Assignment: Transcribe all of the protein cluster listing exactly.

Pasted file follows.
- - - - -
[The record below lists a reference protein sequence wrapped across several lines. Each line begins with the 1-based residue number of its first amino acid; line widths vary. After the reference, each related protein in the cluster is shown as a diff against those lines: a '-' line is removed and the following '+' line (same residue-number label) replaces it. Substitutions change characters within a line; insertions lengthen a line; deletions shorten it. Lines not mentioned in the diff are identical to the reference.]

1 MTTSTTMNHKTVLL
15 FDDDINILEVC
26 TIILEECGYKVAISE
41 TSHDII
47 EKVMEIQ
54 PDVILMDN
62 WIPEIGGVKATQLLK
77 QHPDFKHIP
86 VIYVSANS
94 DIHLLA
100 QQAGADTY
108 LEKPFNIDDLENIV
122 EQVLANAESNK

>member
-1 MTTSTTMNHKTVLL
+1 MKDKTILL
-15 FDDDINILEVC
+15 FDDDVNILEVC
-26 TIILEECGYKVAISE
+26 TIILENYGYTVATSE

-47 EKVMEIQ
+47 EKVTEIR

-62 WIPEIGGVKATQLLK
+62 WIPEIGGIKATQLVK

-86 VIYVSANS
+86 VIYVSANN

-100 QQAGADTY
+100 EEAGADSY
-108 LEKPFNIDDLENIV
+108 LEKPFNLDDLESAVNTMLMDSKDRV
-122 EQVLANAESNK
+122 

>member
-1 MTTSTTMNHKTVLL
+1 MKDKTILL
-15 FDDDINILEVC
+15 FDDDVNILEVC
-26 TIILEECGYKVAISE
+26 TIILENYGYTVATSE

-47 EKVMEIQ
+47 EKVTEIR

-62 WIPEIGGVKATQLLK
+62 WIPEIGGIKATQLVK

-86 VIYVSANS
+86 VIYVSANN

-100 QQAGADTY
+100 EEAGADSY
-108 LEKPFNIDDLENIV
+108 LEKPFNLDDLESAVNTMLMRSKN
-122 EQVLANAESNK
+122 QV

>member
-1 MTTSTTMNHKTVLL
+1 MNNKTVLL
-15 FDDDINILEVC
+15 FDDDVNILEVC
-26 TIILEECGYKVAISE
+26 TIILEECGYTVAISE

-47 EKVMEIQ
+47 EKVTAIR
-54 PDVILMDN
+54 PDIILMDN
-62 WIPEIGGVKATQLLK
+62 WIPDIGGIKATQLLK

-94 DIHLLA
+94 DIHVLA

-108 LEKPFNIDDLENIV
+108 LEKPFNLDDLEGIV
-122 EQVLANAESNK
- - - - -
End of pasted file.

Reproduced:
[The record below lists a reference protein sequence wrapped across several lines. Each line begins with the 1-based residue number of its first amino acid; line widths vary. After the reference, each related protein in the cluster is shown as a diff against those lines: a '-' line is removed and the following '+' line (same residue-number label) replaces it. Substitutions change characters within a line; insertions lengthen a line; deletions shorten it. Lines not mentioned in the diff are identical to the reference.]

1 MTTSTTMNHKTVLL
15 FDDDINILEVC
26 TIILEECGYKVAISE
41 TSHDII
47 EKVMEIQ
54 PDVILMDN
62 WIPEIGGVKATQLLK
77 QHPDFKHIP
86 VIYVSANS
94 DIHLLA
100 QQAGADTY
108 LEKPFNIDDLENIV
122 EQVLANAESNK

>member
-1 MTTSTTMNHKTVLL
+1 MKDKTILL
-15 FDDDINILEVC
+15 FDDDVNILEVC
-26 TIILEECGYKVAISE
+26 TIILENYGYTVATSE

-47 EKVMEIQ
+47 EKVTEIR

-62 WIPEIGGVKATQLLK
+62 WIPEIGGIKATQLVK

-86 VIYVSANS
+86 VIYVSANN

-100 QQAGADTY
+100 EEAGADSY
-108 LEKPFNIDDLENIV
+108 LEKPFNLDDLESAVNTMLMDSKDRV
-122 EQVLANAESNK
+122 

>member
-1 MTTSTTMNHKTVLL
+1 MKDKTILL
-15 FDDDINILEVC
+15 FDDDVNILEVC
-26 TIILEECGYKVAISE
+26 TIILENYGYTVATSE

-47 EKVMEIQ
+47 EKVTEIR

-62 WIPEIGGVKATQLLK
+62 WIPEIGGIKATQLVK

-86 VIYVSANS
+86 VIYVSANN

-100 QQAGADTY
+100 EEAGADSY
-108 LEKPFNIDDLENIV
+108 LEKPFNLDDLESAVNTMLMRSKN
-122 EQVLANAESNK
+122 QV

>member
-1 MTTSTTMNHKTVLL
+1 MNNKTVLL
-15 FDDDINILEVC
+15 FDDDVNILEVC
-26 TIILEECGYKVAISE
+26 TIILEECGYTVAISE

-47 EKVMEIQ
+47 EKVTAIR
-54 PDVILMDN
+54 PDIILMDN
-62 WIPEIGGVKATQLLK
+62 WIPDIGGIKATQLLK

-94 DIHLLA
+94 DIHVLA

-108 LEKPFNIDDLENIV
+108 LEKPFNLDDLEGIV
-122 EQVLANAESNK